Well thank you Simon, even though you didn't have the answer at least I don't
feel alone on this issue. I'll see if I can find anything more in a UFRaw
site. Much obliged.
>There was nothing wrong with your question: It was perfectly clear.
>What was strange is that everyone on the list who replied, did not
>answer your question but answered the question that thought that they
>had read. Perhaps, they simply do not want to answer it, or the
>explanation missed its mark and had to be reformatted to that of the
>layman :) Myself included.
>I had a quick look on the UFraw website. It briefly explains how it
>saves the file from the programme to the disc, but does not explain in
>which format it passes the file to Gimp. Sorry, but I don't know the
>You could try asking on a UFraw mailing list if there is one, or the
>>> On 2009-09-30, Carusoswi <for...@gimpusers.com> wrote:
>>>> In the spirit of the OP's question, if you make no adjustments in
>>>> there any more latitude for adjustment in the resultant JPG file (in
>>>> other editing application) than what you might get straight from the
>>> This is not a very have-a-clear-answer topic.
>>> I would guess that with Canon, the answer is straightforward: the
>>> RAW-converted output would be SIGNIFICANTLY better than in-camera one
>>> in ALL respects. Dynamic range, handling of clipping, handling of
>>> noise, sharpness, etc.
>>> With cameras which use more advanced versions of the Apical Iridex
>>> hardware or firmware (starting with Sony, but Nikon is reported to be
>>> in process of catching up), the situation is not as clear. I did not
>>> see any report of RAW processor which can match Apical-style "Dynamic
>>> Range Optimizations".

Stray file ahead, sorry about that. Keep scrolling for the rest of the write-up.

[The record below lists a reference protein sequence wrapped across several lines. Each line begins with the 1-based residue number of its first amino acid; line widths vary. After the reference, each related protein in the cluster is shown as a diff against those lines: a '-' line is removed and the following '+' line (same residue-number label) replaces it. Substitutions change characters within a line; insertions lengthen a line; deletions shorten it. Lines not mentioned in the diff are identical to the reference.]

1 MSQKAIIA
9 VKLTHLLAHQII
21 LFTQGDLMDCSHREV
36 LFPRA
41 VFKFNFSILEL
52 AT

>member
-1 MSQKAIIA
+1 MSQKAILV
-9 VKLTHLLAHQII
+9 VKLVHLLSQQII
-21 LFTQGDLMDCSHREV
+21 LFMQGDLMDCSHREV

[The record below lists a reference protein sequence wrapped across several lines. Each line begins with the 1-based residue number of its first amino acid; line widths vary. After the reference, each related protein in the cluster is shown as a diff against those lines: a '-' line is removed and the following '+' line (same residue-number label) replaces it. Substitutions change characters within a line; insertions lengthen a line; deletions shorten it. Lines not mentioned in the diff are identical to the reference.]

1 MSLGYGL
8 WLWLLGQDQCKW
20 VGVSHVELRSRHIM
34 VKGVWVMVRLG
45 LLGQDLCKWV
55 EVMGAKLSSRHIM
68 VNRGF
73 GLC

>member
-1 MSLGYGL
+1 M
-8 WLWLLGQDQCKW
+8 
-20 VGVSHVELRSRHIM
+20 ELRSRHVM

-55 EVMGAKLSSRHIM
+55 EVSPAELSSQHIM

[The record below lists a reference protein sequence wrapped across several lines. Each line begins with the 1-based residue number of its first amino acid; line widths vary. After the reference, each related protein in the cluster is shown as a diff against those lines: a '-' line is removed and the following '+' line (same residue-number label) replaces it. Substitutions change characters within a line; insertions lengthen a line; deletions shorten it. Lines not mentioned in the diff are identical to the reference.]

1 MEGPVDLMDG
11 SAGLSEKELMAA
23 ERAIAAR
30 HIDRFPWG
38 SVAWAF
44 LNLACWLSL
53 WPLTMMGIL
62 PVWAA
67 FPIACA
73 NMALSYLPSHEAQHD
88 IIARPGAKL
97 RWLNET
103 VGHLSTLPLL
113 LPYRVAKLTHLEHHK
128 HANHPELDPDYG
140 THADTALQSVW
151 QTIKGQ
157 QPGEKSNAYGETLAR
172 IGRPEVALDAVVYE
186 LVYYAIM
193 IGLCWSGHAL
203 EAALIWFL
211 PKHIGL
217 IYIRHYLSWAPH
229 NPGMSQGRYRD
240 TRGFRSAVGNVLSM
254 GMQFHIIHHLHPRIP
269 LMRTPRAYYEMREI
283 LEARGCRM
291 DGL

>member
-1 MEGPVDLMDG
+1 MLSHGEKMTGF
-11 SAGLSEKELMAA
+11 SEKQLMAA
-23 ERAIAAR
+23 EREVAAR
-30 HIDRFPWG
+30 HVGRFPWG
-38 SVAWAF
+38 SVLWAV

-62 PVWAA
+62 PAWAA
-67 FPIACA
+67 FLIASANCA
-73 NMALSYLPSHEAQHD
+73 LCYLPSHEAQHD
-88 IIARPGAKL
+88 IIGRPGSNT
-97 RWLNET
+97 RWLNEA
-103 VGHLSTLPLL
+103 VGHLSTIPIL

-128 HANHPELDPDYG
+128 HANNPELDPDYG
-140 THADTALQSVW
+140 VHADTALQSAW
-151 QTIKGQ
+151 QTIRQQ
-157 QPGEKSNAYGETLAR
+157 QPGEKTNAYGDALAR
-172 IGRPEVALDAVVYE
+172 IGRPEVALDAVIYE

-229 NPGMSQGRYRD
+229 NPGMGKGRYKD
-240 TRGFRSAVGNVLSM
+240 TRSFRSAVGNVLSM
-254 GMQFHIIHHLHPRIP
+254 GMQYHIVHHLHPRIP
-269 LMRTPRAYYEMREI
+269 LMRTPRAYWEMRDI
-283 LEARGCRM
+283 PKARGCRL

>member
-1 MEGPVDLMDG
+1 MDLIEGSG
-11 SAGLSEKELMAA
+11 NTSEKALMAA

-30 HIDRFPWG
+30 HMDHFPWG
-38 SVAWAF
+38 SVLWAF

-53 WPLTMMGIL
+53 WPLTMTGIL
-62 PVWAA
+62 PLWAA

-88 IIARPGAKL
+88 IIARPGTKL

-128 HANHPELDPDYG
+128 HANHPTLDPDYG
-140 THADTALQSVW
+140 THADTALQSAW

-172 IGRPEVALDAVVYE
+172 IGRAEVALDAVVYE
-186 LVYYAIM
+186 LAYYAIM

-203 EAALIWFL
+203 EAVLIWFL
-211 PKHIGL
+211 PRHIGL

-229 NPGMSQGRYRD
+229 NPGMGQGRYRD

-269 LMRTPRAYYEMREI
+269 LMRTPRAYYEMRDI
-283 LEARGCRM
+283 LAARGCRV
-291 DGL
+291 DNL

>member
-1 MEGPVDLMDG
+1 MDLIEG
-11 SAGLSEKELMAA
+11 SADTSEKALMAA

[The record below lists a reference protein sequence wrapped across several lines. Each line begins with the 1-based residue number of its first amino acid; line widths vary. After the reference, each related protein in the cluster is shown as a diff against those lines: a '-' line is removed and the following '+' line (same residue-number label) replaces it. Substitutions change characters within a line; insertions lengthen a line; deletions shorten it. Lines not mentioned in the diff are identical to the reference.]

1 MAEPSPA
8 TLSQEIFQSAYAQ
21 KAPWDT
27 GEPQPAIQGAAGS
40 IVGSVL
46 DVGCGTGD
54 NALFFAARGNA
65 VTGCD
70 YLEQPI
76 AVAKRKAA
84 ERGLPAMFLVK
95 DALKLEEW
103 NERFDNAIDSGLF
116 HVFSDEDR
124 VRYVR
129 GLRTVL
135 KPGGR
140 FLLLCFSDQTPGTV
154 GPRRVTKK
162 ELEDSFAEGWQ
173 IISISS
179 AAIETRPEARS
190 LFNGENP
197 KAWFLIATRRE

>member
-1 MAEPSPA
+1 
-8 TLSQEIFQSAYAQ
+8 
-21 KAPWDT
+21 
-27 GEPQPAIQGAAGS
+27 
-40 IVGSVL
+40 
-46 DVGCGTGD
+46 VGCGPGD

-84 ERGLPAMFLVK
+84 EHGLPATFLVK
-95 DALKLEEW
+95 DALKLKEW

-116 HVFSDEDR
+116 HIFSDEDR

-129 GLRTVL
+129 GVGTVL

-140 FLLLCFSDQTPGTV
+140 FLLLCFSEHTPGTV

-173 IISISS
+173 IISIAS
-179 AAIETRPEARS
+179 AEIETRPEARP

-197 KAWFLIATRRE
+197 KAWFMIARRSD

>>> So: there might be one respect (tonal mapping, sometimes called
>>> "dynamic range") in which RAW-processed-JPEG might be not as good as
>>> in-camera one...
>>>> It feels as though I have a lot of latitude in GIMP.
>>> 8-bit is good enough for "minimally postprocessed" images, since noise
>>> would provide sufficient dithering, both in highlights and in darks.
>>> However, significant noise reduction and/or substantial tonal mapping
>>> has a risk to make banding visible. Which makes GIMP not very
>>> suitable for such styles of photography. (Not so with the subjects I
>>> favor most, so I did not see that.)
>>> Hope this helps,
>> Ok, I want to make sure that I've asked my question clear enough before
>> decide that you guys have blown me away with your technological knowledge.
>> shooting in RAW and so I'm opening up a RAW file with UFRaw because
>> opening the file first with UFRaw, I can't get it into into Gimp for Post
>> Processing. I hope I'm right so far. Well, after opening the RAW file in
>> and whether I perforn any adjustments or not in UFRaw, if I hit OK to send
>> to Gimp isn't it still a RAW file when it's in GIMP or has UFRaw converted
>> to a jpg automatically and that is why the image looks crappy in GIMP,
>> particulairly when zoomed in on? Isn't there is only a relatively small
>> of things you can do to an image in UFRaw? Which is why you'd want to get
>> RAW file to GIMP to be able to really do some post processing because
>> only so much you can do to a jpg?
Bryan (via www.gimpusers.com)
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